Top Tips for Staying Well Over Winter
Colds and flu are more common in the winter months, partly due to the fact that we spend more time indoors in close contact with others, but getting sick isn’t an inevitable part of winter. In fact paying a bit of extra attention to your lifestyle habits can go a long way towards boosting your immune system and staying well.
Eating a healthy, well-balanced diet is important for general health and wellbeing but there are a few nutrients that are particularly important when it comes to our immune system. Making sure you are getting enough of these nutrients over winter may help to reduce the risk of getting sick and improve recovery if you do.
- Vitamin C is found in citrus fruits, kiwifruit, berries, capsicum, tomato, broccoli and spinach
- Zinc is found in fish, seafood, lean meat & poultry, legumes, wholegrains, nuts & seed, and dairy foods like milk, yoghurt & cheese
- Vitamin A is found in yellow-orange and dark green vegetables such as carrot, pumpkin, sweet potato and spinach
- Vitamin D is found in fatty fish, eggs and dairy foods. However most of our vitamin D comes from the action of sunlight on our skin so getting out for a walk at lunchtime during the colder months can help to maintain vitamin D levels. If you are unable to get outside regularly you may need a supplement but speak to your GP about having your levels checked
Exercise has many health benefits, including boosting your immune system. Research has shown that people who do regular moderate intensity exercise can reduce their risk of developing a cold by around 50% and if they do get sick, the symptoms are less severe. The effects are cumulative – in other words, the longer you have been in a regular exercise routine, the more beneficial.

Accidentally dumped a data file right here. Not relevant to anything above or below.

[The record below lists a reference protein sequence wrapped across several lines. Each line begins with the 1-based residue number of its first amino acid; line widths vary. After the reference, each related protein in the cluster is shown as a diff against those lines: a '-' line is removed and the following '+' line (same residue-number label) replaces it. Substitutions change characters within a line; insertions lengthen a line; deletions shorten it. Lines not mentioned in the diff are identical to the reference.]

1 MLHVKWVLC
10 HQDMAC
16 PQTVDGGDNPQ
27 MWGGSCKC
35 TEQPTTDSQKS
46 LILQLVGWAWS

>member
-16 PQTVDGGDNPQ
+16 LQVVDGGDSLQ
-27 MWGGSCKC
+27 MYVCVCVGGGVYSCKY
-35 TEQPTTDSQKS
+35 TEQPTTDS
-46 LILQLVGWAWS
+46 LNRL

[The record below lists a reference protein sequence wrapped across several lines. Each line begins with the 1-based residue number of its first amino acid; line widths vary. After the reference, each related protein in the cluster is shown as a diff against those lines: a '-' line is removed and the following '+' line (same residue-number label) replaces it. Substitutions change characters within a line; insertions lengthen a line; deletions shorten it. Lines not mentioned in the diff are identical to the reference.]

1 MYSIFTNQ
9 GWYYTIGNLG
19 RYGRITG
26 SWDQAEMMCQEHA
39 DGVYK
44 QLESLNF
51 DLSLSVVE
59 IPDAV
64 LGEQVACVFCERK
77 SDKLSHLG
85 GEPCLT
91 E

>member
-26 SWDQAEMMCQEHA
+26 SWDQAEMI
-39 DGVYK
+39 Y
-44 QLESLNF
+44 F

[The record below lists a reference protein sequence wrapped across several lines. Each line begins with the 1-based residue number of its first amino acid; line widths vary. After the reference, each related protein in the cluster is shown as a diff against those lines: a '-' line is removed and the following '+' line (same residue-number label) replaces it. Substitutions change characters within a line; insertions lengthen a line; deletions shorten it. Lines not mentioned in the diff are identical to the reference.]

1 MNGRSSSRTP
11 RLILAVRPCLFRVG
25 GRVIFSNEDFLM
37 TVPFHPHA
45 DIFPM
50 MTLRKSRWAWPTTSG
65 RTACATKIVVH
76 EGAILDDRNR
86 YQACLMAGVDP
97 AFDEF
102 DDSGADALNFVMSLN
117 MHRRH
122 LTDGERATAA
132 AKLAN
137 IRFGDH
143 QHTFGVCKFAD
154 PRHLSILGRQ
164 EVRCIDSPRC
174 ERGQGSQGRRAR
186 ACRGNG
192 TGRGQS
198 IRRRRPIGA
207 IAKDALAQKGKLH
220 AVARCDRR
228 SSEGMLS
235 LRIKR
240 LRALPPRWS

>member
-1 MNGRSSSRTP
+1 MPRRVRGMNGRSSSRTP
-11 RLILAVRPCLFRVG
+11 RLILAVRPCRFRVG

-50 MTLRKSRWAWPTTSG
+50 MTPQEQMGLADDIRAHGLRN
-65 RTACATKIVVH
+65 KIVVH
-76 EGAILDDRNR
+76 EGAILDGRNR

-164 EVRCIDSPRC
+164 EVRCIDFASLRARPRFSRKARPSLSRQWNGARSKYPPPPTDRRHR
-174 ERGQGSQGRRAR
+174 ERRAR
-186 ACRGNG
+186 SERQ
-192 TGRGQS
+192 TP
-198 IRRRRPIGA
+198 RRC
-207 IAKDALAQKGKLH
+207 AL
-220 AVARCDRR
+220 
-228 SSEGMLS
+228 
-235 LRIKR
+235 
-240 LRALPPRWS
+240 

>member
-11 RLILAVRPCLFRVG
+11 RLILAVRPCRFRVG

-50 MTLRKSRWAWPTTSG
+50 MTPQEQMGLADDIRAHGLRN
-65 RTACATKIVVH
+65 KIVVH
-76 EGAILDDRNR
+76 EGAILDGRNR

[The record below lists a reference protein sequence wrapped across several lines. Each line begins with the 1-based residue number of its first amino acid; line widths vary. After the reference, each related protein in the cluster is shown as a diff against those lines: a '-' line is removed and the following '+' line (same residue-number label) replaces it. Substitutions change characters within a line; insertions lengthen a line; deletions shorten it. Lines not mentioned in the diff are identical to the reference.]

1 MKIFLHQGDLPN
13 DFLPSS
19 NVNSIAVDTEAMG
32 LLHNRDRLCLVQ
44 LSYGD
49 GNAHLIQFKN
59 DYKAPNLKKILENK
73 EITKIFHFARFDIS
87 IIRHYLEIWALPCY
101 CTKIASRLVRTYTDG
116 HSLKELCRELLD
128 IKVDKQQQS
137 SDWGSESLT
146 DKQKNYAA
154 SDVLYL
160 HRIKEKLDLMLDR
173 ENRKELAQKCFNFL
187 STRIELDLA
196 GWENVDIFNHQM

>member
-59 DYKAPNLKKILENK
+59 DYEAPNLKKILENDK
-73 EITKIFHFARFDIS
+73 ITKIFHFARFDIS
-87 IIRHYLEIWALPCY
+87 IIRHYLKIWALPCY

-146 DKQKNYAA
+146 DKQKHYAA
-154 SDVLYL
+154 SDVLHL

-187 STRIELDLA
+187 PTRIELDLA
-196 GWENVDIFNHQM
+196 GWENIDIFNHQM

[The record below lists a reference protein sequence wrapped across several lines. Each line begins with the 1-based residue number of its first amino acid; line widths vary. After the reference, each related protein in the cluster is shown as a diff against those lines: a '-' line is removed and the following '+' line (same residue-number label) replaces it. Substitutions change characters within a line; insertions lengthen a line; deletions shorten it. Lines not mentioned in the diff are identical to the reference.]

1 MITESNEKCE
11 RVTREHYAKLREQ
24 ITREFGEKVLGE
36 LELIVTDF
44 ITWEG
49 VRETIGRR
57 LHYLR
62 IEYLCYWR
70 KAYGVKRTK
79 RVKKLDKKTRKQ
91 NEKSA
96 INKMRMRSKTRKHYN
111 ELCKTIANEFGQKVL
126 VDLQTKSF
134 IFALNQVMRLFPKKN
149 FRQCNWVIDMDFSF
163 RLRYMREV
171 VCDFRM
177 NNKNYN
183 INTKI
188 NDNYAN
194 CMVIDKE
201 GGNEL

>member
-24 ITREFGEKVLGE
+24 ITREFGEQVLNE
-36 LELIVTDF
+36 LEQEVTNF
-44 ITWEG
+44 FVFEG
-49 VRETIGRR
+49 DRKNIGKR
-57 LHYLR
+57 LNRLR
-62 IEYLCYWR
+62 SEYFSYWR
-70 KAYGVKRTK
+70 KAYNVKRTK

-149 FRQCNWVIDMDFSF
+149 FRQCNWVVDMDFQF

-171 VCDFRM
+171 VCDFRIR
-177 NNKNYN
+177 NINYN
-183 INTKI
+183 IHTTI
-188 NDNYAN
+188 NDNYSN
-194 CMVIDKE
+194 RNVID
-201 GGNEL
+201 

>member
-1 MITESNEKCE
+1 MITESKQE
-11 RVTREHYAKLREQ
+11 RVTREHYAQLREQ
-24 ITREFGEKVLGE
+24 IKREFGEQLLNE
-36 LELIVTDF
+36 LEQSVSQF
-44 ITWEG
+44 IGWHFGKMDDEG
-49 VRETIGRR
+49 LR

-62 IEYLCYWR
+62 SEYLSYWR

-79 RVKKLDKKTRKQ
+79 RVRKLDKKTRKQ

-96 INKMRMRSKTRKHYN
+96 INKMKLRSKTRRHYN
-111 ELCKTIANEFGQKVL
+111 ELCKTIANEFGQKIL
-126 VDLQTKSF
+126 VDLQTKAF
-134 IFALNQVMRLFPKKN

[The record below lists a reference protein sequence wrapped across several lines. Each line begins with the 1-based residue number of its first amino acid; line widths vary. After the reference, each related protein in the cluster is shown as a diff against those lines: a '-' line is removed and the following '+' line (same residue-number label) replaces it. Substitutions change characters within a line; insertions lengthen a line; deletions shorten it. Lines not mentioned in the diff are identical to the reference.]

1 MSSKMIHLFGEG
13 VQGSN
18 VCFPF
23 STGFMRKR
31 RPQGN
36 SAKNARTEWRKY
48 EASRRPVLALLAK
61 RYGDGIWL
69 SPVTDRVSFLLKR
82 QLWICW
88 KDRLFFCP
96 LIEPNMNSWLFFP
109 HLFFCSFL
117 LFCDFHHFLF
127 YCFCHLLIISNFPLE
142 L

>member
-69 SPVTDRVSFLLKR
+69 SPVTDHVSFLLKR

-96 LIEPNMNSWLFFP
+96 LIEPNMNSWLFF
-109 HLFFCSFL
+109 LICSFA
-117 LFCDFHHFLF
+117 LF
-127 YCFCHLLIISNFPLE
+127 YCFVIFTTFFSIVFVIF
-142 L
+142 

Moderate intensity exercise also gives the best results, while very high intensity exercise, which can be a stress on the body, can temporarily reduce your immune system. Research shows that more than 90 minutes of high-intensity endurance exercise (eg training for a marathon or triathlon) can make athletes susceptible to illness for up to 72 hours after the exercise session. So if you like to train hard, be mindful of taking other steps to keep well (plenty of sleep and rest and an immune-boosting diet) after your event or heavy training sessions.
Get adequate sleep
Poor sleeping patterns or lack of sleep can have a negative effect on your immune system, making you more susceptible to getting sick. A study published in the Archives of Internal Medicine found that those who slept less than 7 hours per night were three times more likely to develop a cold compared to those who slept 8 hours or more.
If you have trouble sleeping, put some strategies in place to help such as avoiding screen time (TV, computers or phones) for at least an hour before bedtime, listening to relaxing music, having a warm bath or shower, and trying a warm milk drink before bed. Going to bed and getting up at around the same time each day also helps.
Practice good hygiene
Cold and flu viruses are highly contagious but you can reduce your risk of passing on your germs or being infected by others if you:
- avoid close contact with others (at least 1 metre apart) if you or they are ill, including shaking hands
- cover your mouth and nose with a tissue or your elbow when coughing or sneezing, and turn away from other people
- wash your hands regularly, particularly after coughing, sneezing or blowing your nose, after being in contact with anyone who is unwell, and before touching your face, mouth or nose and especially before preparing or eating food
To find out more about reducing your risk of the flu visit FluSmart.